The biggest mistake I made was in 2011, when I was leading a project at a major bank that involved stakeholders across the board, regulations, legal, procurement, IT, corporate risk — it was a huge undertaking.
The day before we were due to launch, one of the key stakeholders said, “You can’t do it, I won’t approve it.”
And that was gob smacking.
I reflected on the statement and situation, and had a private conversation with him. We could do it, and it was achievable, he just felt he hadn’t been heard.
The lesson is that everyone just wants to be heard and valued, and if we can do that, we can achieve almost anything without conflict and to great success.
How has your definition of leadership changed or evolved over time? What does it mean to be a leader now?
Leadership in the 90’s when I started working, and even well into the 00’s, used to mean meeting goals and budgets and ensuring you “did your job” and ”got other people to do their jobs”.
I mean it sounds rudimentary, but that is as basic as it gets.
Now, we take for granted that the idea of empathetic leadership and leaders who inspire or motivate others is normal. It’s not.
That is what’s needed, but incentives still don’t keep up with the changing corporate cultural expectations.
Yes, be empathetic and be inspirational… but still meet your budgets and goals as the priority and this goes against the primary ethos.
I believe that if we change incentives to prioritise the characteristics we need for leadership then the revenue, budget, and goals take care of themselves.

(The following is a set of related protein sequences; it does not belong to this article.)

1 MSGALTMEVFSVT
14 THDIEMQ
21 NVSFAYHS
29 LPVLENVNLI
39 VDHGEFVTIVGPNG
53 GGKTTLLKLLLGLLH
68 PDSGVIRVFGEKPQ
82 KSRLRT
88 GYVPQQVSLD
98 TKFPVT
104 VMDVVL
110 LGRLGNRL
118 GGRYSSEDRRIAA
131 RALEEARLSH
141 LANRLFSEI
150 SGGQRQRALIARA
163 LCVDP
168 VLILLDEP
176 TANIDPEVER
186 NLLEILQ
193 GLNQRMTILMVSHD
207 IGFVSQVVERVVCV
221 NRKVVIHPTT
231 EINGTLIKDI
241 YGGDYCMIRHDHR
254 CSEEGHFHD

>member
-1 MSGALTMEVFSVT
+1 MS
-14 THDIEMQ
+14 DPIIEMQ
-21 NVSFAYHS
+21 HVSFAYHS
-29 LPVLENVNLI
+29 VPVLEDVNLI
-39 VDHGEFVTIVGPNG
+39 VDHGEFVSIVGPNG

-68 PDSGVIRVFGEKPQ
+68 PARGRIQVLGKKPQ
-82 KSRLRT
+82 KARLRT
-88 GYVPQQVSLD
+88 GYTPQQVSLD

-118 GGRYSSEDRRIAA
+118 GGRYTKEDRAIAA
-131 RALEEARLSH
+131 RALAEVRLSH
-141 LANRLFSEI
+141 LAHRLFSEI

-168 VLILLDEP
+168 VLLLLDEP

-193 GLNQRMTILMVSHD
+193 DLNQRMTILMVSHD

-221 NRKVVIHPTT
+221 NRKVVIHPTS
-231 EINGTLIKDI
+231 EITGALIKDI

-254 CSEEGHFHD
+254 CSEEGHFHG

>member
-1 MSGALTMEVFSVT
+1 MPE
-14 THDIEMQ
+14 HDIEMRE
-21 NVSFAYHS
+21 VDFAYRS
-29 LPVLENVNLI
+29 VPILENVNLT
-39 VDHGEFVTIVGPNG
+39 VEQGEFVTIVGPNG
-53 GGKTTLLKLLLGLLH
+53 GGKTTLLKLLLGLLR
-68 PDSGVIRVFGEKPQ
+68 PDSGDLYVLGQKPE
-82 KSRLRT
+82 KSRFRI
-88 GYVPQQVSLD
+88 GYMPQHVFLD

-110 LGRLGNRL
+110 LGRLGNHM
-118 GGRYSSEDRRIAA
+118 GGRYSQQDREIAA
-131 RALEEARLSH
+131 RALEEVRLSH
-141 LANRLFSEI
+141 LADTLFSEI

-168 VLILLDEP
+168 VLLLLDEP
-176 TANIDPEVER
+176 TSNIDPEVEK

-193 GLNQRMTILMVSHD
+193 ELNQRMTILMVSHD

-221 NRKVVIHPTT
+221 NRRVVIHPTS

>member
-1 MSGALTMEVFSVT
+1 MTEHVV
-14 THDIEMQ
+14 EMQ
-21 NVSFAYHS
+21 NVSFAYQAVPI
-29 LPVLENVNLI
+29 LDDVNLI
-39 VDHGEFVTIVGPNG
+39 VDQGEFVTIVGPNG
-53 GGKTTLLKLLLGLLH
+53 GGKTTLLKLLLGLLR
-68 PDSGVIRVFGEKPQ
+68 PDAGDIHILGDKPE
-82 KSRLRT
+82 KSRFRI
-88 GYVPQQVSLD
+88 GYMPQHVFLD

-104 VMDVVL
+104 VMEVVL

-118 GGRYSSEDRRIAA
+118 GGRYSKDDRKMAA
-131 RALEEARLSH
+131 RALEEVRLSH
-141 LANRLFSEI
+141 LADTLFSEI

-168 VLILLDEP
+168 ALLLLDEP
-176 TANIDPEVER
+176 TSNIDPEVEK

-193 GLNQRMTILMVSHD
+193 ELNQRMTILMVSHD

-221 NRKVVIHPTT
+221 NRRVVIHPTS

Now, being a CEO and leader means understanding that and being your team’s advocate, their guide, their mentor, and still achieving the goals.
It is not an easy job, but that is why it takes a special person to be a truly effective leader.
Success is as often as much about what we stop as what we start. What is one legacy leadership behavior you stopped because you discovered it was no longer valuable or relevant?
When I set up my own companies I stopped having mandatory meetings that accomplish nothing but are a “top-down information sharing exercise”.
Everyone’s time is precious.
And there are more effective and productive ways to share information, and meetings should be focused on outcome and relationship building.
I stopped cc-ing people when I realised this was a “cover my butt” exercise and was unnecessary if people trusted each other.
I stopped leading 1–2–1 discussions on growth and self-improvement and let the employee themselves create their own growth plan so they were more personally invested in their own goals.
What is one lasting leadership behavior you started or are cultivating because you believe it is valuable or relevant?
Caring about the success of the individual in all aspects of their life.
This is priceless and in my opinion, it should never go out of fashion.